The Swedish Labour Policy Council (AER) was established in 2015 as an independent expert council tasked with analysing the effects of wage setting, active labour market policies and labour law on the labour market. In addition, the Council is to analyse how the level and structure of wage growth affects employment and, in particular, how wage setting can contribute to reducing unemployment in the long run. The Council fulfills its tasks primarily through the publication of an annual labour market report.
The Council is financed by the Confederation of Swedish Enterprise but operates independently. To guarantee independence, the Council’s budget is decided for three years at a time and the Confederation does not have access to the annual report before publication.
The Council is chaired by Professor Lars Calmfors, Stockholm University and the Research Institute of Industrial Economics (IFN). The other members are Professor Ann-Sofie Kolm, Stockholm University, Professor Tuomas Pekkarinen, VATT and the Aalto University, Helsinki, and Professor Per Skedinger, the Research Institute of Industrial Economics (IFN) and Linnaeus University.
The Council fulfills its task primarily through the publication of labour market reports. The first report – Inför avtalsrörelsen 2016 – was published in December 2015.
The second report – Time for Larger Wage Dispersion? (Dags för större lönespridning?) – was published in February 2016 and analysed the effects of minimum wages, wage dispersion and deteriorating skill-levels on the Swedish labour market. An extended version of the report’s summary chapter can be accessed here.
The Council’s third report – The Duality of the Swedish Labour Market (Tudelningarna på arbetsmarknaden) – was published in February 2017. The report analyses three different dualities on the Swedish Labour Market. Firstly, Non-tradable sectors can for structural reasons be expected to develop more strongly than tradable sectors. The pay bargaining norm, according to which the so called cost mark set by the tradable sector is to be followed by all other sectors may need to be modified in order to handle this situation. Secondly, there is an overrisk of being in fixed-term employment among immigrants and low skilled. This is potentially a result of low wage dispersion. However, the analysis indicates that fixed-term employment can act as a springboard to permanent contracts. Lastly, The gap in labour market attachment between natives and foreign born is shown to be larger than the traditional measures – employment and unemployment rates – reveal. This is due to a higher incidence of fixed-term, part-time and subsidized employment in the latter group. Dowload the extended summary here.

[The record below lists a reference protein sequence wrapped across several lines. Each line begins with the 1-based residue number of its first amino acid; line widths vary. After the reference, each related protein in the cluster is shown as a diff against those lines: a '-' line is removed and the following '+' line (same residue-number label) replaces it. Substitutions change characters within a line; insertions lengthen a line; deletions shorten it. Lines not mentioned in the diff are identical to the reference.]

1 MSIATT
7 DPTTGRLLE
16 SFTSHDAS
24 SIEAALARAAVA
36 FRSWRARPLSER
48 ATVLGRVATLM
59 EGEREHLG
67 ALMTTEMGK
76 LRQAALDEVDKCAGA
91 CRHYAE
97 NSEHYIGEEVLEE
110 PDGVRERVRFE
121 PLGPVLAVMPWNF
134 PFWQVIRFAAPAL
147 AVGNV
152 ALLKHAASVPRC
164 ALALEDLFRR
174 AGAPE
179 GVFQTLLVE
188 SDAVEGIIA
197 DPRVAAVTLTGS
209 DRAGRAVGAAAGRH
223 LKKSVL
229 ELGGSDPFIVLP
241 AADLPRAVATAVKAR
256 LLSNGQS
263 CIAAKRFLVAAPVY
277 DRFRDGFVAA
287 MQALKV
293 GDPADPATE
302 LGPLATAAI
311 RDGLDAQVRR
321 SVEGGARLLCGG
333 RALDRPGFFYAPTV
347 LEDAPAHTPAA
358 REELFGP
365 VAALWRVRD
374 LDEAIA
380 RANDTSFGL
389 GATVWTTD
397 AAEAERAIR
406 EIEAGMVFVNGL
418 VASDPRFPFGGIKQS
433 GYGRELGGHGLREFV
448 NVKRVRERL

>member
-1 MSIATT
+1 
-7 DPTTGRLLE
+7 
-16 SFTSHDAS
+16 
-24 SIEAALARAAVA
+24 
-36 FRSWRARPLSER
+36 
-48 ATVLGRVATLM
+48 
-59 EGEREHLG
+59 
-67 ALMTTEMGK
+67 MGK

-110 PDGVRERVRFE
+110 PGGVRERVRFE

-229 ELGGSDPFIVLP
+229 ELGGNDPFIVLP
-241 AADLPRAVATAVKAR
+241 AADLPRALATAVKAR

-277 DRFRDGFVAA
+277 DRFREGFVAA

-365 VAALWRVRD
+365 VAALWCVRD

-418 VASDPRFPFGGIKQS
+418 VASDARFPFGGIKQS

The Council has also published a background report in English by Professor Michael C. Burda on the German labour market miracle. Download the background report here.
You can contact the Council here.
Presentations in English
Comments on the study “Invandring och arbetsmarknaden för infödda – erfarenheter från Danmark” (Immigration and the labor market for native-born – experiences from Denmark)
Organiser: Centre for Business and Policy Studies
Stockholm, 31 januari 2017
Slides: How does refugee immigration affect low-skilled in the labor market?
Conference– Non-standard employment
Organiser: Centraal Planbureau
Haag, Nederländerna, 18 november 2016
Slides: Non-standard employment in Sweden
Lecture on minimum wages
Organiser: Linnaeus University
Växjö, 18 oktober 2016
Slides: Minimum wages
Conference- The Minimum Wage: Old and New Issues
Organiser: France Stratégie
Paris, 2 september 2016
Slides: The Right Tool to Reduce Inequalities? A Swedish Perspective
AER seminar: what can we learn from the German labor market miracle?
Organiser:The Swedish Labour Policy Council
Stockholm, 21 april 2016
Slides: < Michael C. Burda
Lectures on minimum wages
Annual Meeting of the Finnish Economic Association
Organiser: Finnish Economic Association
Björneborg, 5 februari 2016
Slides: Labour Markets in Finland and Sweden – A Swedish Perspective